Richard III
Antic Disposition
Temple Church London until 9 September.
Julia Pascal

 

It is overwhelming to enter this striking twelfth century London church which provides the delightful setting for this touring production.  The floor is scattered with stone effigies of knights in Purbeck marble.  We are inside the Norman and Gothic architecture of English history.  This is a strong visual for Shakespeare’s propaganda play which scholars acknowledge as the rewriting of Richard Plantagenet’s life to please Shakespeare’s Tudor patrons.

This summer Antic Disposition have been touring the production in churches all over the Périgord and Quercy regions of France.  Therefore, it has an accessible aesthetic.  Courtiers are on cellphones.  The mayor of London is an actor in a Boris wig.  At moments we are in a television game show.

The advantage of the Temple Church setting is that it seems to endorse the fight between Good/Tudor and Bad/Plantaganet  in a Church with a Crusading history where the medieval Church represented  Good/Christian and Bad/Heathen.  The Knights Templar conducted their ‘holy’ struggle murdering  Jew and Muslim in their conquest of Jerusalem.  The production itself takes no view of the play other than popularizing it.  It is a straight rendition which certainly has its place.

However, the central role is cast as Richard-lite.  Toby Manley does his best as Richard but his emotional and vocal range is limited.  He laughs and pulls faces which is tiresome.  Only in the second act does he come in to full voice and drop the mannerisms that offer diminishing returns.   I wondered why stronger actors in the ensemble were not considered for this role.  All the other male actors in this company reveal greater vocal and emotional nuances.  William de Coverly’s Clarence is magnetic,  Charles Neville, in several roles, has great variety, Chris Courtney’s Hastings is multilayered,  Joe Eyre’s wily Buckingham is mercurial, Alex Hooper as Rivers/ Richmond is charismatic and Robert Nairne’s Catesby is profound.   All the women in this production are outstanding.  Jill Stanford as Richard’s mother radiates power, Jess Nesling easily straddles comedy and drama, Louise Templeton as Queen Margaret suggests Greek tragedy and Bryony Tebbut is a nuanced Lady Anne.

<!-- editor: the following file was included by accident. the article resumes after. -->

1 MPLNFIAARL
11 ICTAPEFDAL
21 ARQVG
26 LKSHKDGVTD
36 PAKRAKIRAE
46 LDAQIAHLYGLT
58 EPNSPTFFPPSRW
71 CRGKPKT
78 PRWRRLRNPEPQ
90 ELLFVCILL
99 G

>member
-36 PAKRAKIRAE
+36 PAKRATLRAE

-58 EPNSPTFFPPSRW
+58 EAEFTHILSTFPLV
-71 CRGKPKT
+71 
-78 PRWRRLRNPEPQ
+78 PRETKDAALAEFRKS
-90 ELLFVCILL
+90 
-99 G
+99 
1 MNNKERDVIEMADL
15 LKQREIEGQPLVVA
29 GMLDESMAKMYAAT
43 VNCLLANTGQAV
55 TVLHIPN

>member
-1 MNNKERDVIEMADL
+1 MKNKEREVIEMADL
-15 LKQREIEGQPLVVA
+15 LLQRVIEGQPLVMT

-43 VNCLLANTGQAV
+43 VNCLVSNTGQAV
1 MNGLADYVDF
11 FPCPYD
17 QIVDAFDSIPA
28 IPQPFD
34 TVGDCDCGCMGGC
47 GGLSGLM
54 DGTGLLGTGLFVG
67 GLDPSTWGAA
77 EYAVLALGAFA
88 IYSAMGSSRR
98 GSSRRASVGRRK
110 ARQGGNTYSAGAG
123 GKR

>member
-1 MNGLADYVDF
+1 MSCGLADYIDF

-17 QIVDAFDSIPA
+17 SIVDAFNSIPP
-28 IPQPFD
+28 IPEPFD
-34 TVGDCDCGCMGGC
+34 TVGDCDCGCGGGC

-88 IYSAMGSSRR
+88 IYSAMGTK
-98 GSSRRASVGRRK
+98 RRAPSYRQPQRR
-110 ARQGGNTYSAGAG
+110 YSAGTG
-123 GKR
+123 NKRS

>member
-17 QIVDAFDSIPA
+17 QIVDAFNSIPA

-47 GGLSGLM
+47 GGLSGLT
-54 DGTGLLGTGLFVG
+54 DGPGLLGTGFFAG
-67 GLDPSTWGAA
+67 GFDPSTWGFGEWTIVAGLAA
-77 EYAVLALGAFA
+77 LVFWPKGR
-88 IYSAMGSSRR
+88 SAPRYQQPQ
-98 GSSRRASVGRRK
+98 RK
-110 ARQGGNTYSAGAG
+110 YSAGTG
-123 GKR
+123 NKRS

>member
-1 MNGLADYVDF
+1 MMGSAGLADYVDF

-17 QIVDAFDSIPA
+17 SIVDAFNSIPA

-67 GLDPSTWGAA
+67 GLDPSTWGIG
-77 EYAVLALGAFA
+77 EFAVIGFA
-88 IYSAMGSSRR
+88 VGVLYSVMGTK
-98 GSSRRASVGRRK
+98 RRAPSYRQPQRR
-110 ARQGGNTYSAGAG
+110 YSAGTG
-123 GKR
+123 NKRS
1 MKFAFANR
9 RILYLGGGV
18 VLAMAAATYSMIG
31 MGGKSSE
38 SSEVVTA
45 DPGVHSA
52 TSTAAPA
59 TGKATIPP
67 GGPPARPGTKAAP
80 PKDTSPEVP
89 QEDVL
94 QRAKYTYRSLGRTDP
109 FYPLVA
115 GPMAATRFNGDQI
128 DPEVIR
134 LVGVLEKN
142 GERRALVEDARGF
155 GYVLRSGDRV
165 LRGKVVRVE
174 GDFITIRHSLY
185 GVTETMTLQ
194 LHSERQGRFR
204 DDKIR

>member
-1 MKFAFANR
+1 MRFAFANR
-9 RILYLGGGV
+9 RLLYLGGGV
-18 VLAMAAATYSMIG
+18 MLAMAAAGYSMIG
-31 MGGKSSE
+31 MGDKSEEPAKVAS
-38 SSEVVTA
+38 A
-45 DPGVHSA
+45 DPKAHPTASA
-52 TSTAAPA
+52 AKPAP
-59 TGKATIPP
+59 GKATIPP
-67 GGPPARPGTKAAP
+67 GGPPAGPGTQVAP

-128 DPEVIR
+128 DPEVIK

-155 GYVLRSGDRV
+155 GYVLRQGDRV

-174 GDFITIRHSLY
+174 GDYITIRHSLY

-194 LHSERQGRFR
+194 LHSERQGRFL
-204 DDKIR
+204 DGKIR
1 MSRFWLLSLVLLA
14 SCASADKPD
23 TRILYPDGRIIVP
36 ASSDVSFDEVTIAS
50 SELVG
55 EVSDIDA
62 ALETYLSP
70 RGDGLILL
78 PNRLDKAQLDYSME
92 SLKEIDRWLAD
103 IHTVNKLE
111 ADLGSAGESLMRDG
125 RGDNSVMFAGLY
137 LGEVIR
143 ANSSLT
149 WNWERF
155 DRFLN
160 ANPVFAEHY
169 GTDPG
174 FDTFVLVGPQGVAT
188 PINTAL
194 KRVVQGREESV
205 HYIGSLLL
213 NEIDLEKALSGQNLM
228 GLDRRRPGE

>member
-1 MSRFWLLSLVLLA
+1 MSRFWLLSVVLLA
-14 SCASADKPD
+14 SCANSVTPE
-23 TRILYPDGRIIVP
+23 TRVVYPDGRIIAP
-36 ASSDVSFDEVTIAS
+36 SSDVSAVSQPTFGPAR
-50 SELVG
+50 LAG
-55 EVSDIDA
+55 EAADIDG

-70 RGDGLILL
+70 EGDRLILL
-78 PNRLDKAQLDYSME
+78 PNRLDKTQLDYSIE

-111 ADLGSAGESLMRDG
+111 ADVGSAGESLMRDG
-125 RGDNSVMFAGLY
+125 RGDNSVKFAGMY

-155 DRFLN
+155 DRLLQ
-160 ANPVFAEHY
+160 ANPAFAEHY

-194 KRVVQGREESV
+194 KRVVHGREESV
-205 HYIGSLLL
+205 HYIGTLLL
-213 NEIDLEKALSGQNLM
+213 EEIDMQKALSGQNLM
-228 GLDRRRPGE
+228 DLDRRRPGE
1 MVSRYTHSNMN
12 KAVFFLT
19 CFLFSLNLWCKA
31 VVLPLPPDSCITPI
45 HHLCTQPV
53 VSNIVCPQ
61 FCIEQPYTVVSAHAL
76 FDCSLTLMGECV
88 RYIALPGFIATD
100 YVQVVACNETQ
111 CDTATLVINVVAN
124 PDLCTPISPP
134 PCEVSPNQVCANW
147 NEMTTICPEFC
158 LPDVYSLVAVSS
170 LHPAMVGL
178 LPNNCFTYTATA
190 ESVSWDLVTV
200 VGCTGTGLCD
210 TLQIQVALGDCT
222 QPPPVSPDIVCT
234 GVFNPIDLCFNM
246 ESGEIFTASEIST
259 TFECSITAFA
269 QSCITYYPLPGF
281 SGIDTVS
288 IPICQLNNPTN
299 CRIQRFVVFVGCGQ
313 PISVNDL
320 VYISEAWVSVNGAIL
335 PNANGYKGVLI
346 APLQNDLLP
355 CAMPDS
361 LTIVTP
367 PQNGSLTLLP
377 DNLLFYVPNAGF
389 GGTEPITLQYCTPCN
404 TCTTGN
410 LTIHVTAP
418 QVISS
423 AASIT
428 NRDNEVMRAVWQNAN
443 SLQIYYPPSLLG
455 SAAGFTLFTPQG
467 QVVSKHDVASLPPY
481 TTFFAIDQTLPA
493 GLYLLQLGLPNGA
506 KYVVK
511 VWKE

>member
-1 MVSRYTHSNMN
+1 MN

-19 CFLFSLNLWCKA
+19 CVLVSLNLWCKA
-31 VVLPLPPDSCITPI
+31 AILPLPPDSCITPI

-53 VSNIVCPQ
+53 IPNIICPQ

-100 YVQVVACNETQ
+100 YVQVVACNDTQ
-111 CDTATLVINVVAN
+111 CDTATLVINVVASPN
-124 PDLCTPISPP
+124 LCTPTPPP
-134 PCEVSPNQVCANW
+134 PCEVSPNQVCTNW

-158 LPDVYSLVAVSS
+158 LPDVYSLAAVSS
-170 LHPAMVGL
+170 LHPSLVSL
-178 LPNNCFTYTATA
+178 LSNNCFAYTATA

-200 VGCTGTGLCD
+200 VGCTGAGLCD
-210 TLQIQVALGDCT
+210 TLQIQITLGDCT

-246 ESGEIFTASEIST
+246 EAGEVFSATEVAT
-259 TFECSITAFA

The production has some wonderful moments.  I like the way directors Ben Horslen and John Risebero use the dead as living reminders of murder.  I loved the grieving everywoman figure they add to the dramatis personae.  At times the music dominated actors’ monologues and here I believe that silence also is an element that might have been effective.   However,  this is an interesting work that has many elements of pleasure and, if you have never seen Olivier or McKellan as Richard III, this is a strong introduction to Shakespeare’s murder-fest.

Julia Pascal © 2017.

Richard III - courtesy of Scott Rylander_1.jp
Richard III - courtesy of Scott Rylander_2.
Richard III - courtesy of Scott Rylander_3.
Richard III - courtesy of Scott Rylander_4.
Richard III - courtesy of Scott Rylander_5.
Richard III - courtesy of Scott Rylander_1.jp
Richard III - courtesy of Scott Rylander_2.
Richard III - courtesy of Scott Rylander_3.
Richard III - courtesy of Scott Rylander_4.
Richard III - courtesy of Scott Rylander_5.